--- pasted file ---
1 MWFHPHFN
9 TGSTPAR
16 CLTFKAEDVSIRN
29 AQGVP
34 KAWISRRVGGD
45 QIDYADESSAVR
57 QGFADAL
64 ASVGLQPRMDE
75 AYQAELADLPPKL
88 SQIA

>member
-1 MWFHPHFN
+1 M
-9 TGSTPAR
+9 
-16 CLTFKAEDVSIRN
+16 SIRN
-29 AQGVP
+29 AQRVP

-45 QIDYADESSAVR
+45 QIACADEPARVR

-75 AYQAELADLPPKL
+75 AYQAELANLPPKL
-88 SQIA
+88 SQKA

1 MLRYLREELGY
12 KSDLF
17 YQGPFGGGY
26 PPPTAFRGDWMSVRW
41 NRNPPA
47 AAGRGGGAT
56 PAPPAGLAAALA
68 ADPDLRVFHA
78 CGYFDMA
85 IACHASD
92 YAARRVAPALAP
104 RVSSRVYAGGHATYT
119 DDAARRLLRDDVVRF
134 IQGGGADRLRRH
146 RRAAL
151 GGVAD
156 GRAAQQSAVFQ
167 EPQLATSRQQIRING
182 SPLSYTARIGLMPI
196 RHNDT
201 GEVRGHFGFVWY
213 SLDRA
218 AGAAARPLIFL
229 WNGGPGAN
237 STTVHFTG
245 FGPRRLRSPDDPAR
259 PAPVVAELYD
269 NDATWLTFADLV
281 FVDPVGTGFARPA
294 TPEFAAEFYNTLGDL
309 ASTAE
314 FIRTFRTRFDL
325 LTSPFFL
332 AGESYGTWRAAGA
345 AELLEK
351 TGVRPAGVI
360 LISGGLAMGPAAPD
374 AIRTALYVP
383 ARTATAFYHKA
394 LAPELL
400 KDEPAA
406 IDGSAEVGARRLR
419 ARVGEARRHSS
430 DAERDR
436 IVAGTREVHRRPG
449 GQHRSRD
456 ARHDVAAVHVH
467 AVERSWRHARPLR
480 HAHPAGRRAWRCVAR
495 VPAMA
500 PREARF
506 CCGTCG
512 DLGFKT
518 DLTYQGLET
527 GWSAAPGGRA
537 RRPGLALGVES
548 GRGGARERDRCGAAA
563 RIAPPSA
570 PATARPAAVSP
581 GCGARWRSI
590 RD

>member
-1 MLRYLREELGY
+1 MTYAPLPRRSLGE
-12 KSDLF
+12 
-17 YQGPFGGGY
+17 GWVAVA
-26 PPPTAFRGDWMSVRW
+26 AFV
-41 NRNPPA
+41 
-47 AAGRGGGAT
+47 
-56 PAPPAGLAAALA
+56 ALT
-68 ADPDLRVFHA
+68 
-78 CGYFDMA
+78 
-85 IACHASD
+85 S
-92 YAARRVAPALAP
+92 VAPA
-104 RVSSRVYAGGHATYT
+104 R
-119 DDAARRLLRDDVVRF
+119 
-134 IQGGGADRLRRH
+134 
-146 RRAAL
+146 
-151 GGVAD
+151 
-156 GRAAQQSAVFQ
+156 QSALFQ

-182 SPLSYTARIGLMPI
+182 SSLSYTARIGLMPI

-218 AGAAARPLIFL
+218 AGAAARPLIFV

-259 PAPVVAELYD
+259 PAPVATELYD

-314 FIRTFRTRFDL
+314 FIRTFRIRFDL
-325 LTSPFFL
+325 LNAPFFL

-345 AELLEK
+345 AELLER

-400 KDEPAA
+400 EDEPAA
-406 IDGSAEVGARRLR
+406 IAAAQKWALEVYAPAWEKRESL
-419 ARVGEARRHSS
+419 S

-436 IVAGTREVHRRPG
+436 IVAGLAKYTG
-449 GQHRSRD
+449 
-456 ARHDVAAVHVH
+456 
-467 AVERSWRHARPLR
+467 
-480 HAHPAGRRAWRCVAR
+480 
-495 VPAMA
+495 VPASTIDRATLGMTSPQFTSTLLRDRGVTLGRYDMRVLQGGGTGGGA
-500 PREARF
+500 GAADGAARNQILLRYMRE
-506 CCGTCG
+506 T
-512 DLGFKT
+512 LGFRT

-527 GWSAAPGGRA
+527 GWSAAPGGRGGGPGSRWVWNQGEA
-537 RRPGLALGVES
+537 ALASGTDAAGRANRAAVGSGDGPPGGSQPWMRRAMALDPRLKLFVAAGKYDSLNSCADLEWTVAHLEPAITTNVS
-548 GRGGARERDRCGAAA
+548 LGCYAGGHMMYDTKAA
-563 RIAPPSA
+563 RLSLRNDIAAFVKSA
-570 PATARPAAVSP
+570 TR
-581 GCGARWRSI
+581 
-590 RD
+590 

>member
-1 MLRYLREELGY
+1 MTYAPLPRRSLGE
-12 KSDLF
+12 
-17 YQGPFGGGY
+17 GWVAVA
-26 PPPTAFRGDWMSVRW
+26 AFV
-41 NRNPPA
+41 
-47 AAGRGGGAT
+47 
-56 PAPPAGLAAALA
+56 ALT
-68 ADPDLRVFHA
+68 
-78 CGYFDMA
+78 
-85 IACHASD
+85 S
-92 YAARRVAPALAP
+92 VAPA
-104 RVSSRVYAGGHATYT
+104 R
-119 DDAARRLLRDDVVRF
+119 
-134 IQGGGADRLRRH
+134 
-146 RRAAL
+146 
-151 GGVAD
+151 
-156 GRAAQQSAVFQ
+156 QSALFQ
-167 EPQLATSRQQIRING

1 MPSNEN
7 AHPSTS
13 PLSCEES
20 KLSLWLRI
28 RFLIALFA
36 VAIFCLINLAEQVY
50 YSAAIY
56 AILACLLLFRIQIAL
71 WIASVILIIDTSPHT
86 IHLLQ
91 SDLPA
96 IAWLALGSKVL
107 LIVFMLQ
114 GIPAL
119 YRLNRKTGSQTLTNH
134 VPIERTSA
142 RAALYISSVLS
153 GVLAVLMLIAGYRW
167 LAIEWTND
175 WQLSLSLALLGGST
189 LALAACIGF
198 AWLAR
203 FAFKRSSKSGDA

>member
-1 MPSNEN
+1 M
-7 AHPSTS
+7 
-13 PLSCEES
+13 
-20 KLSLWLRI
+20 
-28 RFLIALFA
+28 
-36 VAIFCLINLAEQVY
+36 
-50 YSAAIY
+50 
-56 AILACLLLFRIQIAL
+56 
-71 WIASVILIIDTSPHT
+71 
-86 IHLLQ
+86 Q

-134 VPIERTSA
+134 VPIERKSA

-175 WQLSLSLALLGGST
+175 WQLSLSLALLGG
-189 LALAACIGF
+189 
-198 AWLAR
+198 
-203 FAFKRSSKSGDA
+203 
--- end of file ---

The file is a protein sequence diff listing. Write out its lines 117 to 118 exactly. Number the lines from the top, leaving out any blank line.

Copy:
+146 
-151 GGVAD